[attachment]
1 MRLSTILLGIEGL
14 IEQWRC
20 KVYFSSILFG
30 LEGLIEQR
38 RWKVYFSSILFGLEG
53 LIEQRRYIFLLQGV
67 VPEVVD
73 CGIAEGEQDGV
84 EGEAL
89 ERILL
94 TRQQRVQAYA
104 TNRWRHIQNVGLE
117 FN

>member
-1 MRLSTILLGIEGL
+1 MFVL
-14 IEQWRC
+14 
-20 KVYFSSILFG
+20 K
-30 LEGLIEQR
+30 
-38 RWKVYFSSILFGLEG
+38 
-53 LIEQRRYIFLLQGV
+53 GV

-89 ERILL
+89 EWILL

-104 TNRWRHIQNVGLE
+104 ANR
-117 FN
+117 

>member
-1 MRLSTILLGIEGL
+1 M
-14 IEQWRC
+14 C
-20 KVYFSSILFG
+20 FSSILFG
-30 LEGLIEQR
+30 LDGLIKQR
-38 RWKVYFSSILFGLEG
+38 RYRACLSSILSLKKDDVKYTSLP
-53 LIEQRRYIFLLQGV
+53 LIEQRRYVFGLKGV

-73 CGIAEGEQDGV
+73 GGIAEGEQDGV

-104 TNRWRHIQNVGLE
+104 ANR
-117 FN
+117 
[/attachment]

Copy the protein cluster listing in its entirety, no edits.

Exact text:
1 MRLSTILLGIEGL
14 IEQWRC
20 KVYFSSILFG
30 LEGLIEQR
38 RWKVYFSSILFGLEG
53 LIEQRRYIFLLQGV
67 VPEVVD
73 CGIAEGEQDGV
84 EGEAL
89 ERILL
94 TRQQRVQAYA
104 TNRWRHIQNVGLE
117 FN

>member
-1 MRLSTILLGIEGL
+1 MFVL
-14 IEQWRC
+14 
-20 KVYFSSILFG
+20 K
-30 LEGLIEQR
+30 
-38 RWKVYFSSILFGLEG
+38 
-53 LIEQRRYIFLLQGV
+53 GV

-89 ERILL
+89 EWILL

-104 TNRWRHIQNVGLE
+104 ANR
-117 FN
+117 

>member
-1 MRLSTILLGIEGL
+1 M
-14 IEQWRC
+14 C
-20 KVYFSSILFG
+20 FSSILFG
-30 LEGLIEQR
+30 LDGLIKQR
-38 RWKVYFSSILFGLEG
+38 RYRACLSSILSLKKDDVKYTSLP
-53 LIEQRRYIFLLQGV
+53 LIEQRRYVFGLKGV

-73 CGIAEGEQDGV
+73 GGIAEGEQDGV

-104 TNRWRHIQNVGLE
+104 ANR
-117 FN
+117 